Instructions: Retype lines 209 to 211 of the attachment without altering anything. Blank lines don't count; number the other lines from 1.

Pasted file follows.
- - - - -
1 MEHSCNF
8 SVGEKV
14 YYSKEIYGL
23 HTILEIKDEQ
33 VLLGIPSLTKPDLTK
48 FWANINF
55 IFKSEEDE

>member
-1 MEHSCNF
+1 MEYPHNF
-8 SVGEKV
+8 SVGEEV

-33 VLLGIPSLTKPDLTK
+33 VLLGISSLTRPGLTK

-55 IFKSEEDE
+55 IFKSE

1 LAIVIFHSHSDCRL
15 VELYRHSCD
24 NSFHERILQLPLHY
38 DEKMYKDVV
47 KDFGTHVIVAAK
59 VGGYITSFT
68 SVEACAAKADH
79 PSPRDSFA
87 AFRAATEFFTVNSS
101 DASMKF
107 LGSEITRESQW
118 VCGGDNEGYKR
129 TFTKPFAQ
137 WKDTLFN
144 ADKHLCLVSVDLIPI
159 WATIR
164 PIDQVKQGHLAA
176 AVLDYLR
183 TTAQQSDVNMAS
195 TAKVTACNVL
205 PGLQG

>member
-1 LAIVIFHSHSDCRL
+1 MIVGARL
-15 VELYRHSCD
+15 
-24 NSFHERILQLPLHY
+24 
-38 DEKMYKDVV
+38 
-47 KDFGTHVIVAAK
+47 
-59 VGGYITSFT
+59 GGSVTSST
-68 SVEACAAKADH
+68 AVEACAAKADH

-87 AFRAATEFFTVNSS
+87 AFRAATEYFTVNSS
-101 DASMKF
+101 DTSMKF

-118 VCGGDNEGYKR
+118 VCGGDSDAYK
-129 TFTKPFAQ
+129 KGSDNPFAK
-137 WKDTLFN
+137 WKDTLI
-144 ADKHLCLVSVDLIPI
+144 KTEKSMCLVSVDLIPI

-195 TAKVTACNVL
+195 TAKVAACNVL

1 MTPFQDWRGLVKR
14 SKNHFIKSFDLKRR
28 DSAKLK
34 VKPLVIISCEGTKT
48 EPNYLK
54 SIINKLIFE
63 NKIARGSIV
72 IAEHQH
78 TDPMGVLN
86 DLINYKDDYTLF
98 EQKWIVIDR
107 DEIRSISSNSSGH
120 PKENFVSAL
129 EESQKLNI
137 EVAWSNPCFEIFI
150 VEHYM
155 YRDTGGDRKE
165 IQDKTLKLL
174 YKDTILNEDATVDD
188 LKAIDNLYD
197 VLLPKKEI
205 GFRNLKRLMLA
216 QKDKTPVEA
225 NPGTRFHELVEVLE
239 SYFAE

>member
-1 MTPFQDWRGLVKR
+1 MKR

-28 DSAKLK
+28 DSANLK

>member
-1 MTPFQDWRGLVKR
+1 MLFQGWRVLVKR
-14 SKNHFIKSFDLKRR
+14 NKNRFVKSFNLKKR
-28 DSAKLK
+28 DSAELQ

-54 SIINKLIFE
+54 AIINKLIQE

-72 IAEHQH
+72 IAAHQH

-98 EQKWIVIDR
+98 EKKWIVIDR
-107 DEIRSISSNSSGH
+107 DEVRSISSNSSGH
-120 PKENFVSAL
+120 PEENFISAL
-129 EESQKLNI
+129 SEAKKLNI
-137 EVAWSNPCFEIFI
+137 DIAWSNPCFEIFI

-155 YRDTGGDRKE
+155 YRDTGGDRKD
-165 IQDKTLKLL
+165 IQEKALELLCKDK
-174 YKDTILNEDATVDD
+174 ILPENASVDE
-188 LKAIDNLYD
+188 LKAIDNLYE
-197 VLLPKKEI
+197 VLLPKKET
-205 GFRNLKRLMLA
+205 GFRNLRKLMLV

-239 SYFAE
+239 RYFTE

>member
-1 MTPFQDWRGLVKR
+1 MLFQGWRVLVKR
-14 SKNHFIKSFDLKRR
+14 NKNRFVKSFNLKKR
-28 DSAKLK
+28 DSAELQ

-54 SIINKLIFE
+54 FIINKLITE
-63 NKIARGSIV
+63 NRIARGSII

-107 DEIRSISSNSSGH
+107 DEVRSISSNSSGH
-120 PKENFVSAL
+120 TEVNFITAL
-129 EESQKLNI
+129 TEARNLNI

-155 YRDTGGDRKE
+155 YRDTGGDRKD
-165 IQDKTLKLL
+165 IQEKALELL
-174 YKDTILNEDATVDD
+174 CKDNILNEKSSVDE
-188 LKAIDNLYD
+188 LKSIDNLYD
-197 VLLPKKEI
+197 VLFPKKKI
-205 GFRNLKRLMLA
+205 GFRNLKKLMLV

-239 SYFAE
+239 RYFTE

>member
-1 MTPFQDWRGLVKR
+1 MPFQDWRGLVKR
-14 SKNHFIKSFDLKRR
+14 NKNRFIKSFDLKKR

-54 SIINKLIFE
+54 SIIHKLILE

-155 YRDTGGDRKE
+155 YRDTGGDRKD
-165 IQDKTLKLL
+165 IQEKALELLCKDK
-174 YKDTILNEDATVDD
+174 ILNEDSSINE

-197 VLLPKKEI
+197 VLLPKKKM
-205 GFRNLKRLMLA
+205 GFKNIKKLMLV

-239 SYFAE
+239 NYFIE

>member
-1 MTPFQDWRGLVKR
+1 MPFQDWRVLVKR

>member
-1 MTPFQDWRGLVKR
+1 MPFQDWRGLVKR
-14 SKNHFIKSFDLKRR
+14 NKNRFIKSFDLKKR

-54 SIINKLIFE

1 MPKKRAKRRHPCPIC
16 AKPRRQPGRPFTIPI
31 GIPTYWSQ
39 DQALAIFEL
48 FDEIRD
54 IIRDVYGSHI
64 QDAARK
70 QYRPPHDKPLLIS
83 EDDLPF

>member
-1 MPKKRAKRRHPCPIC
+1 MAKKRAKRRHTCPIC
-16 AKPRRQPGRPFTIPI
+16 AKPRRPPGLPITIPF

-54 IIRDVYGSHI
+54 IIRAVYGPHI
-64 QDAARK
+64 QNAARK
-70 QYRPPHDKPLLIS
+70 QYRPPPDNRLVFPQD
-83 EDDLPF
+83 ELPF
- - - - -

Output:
-70 QYRPPHDKPLLIS
+70 QYRPPPDNRLVFPQD
-83 EDDLPF